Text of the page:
Well, it’s like this.  Sometimes it’s harder to name the cocktails that I concoct at the Twilight Lounge than it is to actually concoct them.  After yesterday’s rather lame effort with my two new pear cocktails I decided today was to be an inspiring effort, one worthy of great plaudits and driven by outsized ego and ambition.  Thus, the Peary is born.  As in Robert Peary, intrepid explorer of the North Pole (although the second man to reach it).  And why is Robert Peary the inspiration for tonight’s cocktail.  Actually, its only because his name is Pear-y.

  Peary Cocktail

  • 2 oz Death’s Door gin
  • 1 oz lemon juice
  • 1/2 oz Mathilde Poire liqueur
  • 1/2 oz St. Germain liqueur

Combine the ingredients in a mixing glass with ice and stir vigorously to mix and chill.  Strain into a chilled cocktail glass and garnish with a lemon peel.

Another very nice cocktail from the Lounge.  Light citrus and elderflower notes at the beginning of this followed by just a hint of pear.  It’s slightly sweet and the “brandy” feel of the Mathilde Poire is totally subsumed by the lemon and St. Germain.  If you’ve been paying attention, you’ll note that the only differences between this and yesterday’s Elderflower Pear is that I dropped the Lillet and amped up the St. Germain. 

As for Admiral Peary, I hope he doesn’t mind that I borrowed his name.


Day 260, Cocktails 258 & 259

Monday I was inspired to follow up on the delicious Pear Flower that I had just last Friday at the NSB Bar and Grill.  I had previously purchased a bottle of Mathilde Poire liqueur that I had intended all along to pair with St. Germain, but I just had never really gotten around to it.  The Mathilde Poire is made from D’Anjou pears and is 36 proof.  It definately smells and taste like ripe pears and also has a brandy like backbeat to it.

So with the Mathilde Poire in hand, what else to use?  Death’s Door gin quickly joined it on the top of the bar followed by Lillet Blanc.  Just smelling each of these seperately and then together was good – I was pretty sure that I was on to something that would turn out good.

  Death’s Door Pear

  • 2 oz Death’s Door Gin
  • 1 oz Lillet Blanc
  • 1/2 oz Mathilde Poire Liqueur

Combine the ingredients in a mixing glass with cubed ice.  Stir to mix and chill.  Strain into a cocktail glass.  No garnish required.

On my initial taste I got a bit of sharpness from the Mathilde (that brandy backbeat I talked about), but it was quickly mellowed by the floral qualitites of the Lillet.  After the drink had a chance to mellow in my glass it had a nice pear flavor that was complimented nicely by the juniper in the the Death’s Door.  By the way, using another gin in lieu of the Death’s Door will definately change the flavor profile and may overwhelm the drink, especially if you use a London Dry gin.  If you can, use the Death’s Door.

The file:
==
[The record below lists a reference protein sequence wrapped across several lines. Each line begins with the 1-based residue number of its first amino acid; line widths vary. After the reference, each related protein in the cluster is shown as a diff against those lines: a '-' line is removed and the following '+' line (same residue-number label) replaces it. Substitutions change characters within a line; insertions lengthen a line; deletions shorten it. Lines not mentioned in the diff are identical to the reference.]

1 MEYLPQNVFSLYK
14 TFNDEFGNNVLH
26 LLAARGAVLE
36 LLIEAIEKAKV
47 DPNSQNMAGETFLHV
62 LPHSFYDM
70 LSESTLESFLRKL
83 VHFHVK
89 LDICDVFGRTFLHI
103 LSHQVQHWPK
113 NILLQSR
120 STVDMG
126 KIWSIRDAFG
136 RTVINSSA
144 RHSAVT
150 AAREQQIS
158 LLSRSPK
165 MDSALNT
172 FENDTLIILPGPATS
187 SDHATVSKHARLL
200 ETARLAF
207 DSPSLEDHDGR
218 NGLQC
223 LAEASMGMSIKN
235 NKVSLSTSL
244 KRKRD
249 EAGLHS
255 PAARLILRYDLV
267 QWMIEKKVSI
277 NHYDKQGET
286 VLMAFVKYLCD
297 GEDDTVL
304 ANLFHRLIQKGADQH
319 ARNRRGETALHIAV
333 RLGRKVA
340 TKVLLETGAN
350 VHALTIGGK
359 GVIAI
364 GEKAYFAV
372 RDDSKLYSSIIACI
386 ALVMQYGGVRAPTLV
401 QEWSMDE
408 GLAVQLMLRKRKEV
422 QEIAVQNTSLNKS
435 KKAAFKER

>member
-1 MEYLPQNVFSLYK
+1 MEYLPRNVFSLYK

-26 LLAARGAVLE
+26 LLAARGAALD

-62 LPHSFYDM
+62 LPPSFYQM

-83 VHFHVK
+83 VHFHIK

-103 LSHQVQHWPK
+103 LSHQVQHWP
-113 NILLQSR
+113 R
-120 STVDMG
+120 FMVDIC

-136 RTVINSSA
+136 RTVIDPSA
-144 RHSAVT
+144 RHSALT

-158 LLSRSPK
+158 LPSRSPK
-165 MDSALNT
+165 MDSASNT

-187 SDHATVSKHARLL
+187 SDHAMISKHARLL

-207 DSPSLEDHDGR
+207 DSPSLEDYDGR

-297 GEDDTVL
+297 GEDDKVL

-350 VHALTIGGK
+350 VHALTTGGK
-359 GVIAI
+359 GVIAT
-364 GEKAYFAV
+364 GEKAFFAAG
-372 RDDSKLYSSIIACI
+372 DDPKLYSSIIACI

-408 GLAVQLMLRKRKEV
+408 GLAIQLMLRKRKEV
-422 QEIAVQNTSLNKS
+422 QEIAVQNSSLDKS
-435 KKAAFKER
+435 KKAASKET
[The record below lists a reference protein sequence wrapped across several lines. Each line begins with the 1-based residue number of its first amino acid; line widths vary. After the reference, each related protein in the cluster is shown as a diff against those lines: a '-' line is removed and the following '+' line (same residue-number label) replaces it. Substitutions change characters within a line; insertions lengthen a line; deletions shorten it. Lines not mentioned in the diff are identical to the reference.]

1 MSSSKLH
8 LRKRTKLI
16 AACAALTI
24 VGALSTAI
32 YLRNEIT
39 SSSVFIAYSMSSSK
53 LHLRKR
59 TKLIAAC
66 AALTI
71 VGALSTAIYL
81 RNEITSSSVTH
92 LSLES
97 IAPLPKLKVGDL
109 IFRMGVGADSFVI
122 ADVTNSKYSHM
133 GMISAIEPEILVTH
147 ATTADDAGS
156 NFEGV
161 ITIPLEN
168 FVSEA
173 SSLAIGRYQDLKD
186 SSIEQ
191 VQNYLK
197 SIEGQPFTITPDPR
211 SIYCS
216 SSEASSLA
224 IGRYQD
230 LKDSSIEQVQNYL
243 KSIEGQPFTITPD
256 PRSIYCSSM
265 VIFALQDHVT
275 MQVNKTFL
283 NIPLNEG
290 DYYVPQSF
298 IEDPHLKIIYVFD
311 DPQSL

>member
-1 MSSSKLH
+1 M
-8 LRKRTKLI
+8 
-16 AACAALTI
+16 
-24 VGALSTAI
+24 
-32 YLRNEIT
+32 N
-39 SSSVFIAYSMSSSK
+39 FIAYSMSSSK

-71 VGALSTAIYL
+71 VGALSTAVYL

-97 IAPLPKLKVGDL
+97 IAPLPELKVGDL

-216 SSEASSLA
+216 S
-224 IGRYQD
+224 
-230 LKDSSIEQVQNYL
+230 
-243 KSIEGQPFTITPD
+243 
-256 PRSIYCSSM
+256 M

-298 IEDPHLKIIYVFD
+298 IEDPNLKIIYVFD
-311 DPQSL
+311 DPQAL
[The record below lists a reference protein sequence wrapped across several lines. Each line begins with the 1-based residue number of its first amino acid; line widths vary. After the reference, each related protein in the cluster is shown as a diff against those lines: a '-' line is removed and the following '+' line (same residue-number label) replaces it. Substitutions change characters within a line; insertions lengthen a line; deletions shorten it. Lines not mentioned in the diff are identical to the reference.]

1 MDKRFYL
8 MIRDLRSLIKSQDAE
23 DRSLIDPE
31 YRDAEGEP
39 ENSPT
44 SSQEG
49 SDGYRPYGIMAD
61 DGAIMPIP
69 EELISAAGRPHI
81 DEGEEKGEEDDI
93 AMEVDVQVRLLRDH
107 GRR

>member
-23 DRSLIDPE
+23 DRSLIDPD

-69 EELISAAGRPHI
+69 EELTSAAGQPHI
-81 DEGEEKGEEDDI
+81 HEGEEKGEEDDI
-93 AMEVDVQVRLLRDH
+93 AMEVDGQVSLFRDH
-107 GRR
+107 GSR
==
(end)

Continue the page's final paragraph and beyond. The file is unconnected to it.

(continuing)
One cocktail was not enough this evening.  I was on a roll and ready to introduce St. Germain to the mix.  Here’s what I came up with.

  Elderflower Pear

  • 2 oz Death’s Door gin
  • 1 oz Lillet Blanc
  • 1/2 oz Mathilde Pear Liqueur
  • 1/4 oz St. Germain Liqueur

Combine the ingredients in a mixing glass with cubed ice.  Stir to mix and chill.  Strain into a cocktail glass.  No garnish required.

Oh my god, this is a homerun!  The addition of the St. Germain adds both a touch of sweetness and just enough of the elderflower flavor that combines just right with the pear flavors of the Mathilde.  The flavors just exploded on my tongue, providing me with the perfect balance between the boozy gin, the floral Lillet and the two liqueurs.    This drink alone is enough reason to have the Mathilde around, especially if you are a fan of St. Germain.

Try them out and let me know what you think!


Day 222, Cocktails 218

Friday night turned into home movie night for Gwen and me, with both the daughters out of the house.  We took advantage of the evening by watching one of our favorite Christmas movies – White Christmas with Danny Kaye, Bing Crosby, Rosemary Clooney and Vera Ellen.  Man, can that Vera Ellen dance!  We also love all the cocktail lounges that are part of the movie and how the women wear cocktail dresses and the men suits.  I swear that I should have turned 30 in about 1952!

When watching a movie like this we like to sip cocktails ourselves.  I wanted to stay within my sour theme of the moment and also wanted to create a cocktail that would be emblematic of White Christmas.  So, down to the Twilight Lounge I went and started tinkering.  This is what I came up with:

  White Christmas

  • 2 oz Death’s Door gin
  • 3/4 oz lemon juice
  • 1/2 oz bar syrup
  • 1/2 bar spoon peppermint schnapps

Combine all the ingredients in a shaker with ice and shake, shake, shake to mix and chill.  Strain into a chilled coupe and garnish with 3 fresh cranberries.

This was delicious!  Using the shaker and really shaking vigourously left bits of ice that came through the strainer and helped froth up the cocktail a bit.  This gives the drink a very nice, white, almost snowy appearance.  I did have to be careful with the peppermint schnapps to be sure not to overpower the gin and lemon juice with it.  Too much and it just takes over!  You can, however, adjust the amount of schnapps to your taste.  For instance, I do like mine just a bit more minty than Gwen did.  The Death’s Door gin is a local product made from wheat and juniper berries grown on Washington Island.  It’s not quite as strong on the flavor as a typical London dry gin.  If you don’t have Death’s Door in your area I would substitute Plymouth in its place.

With our cocktails in hand we settled in for the movie and had a fun evening!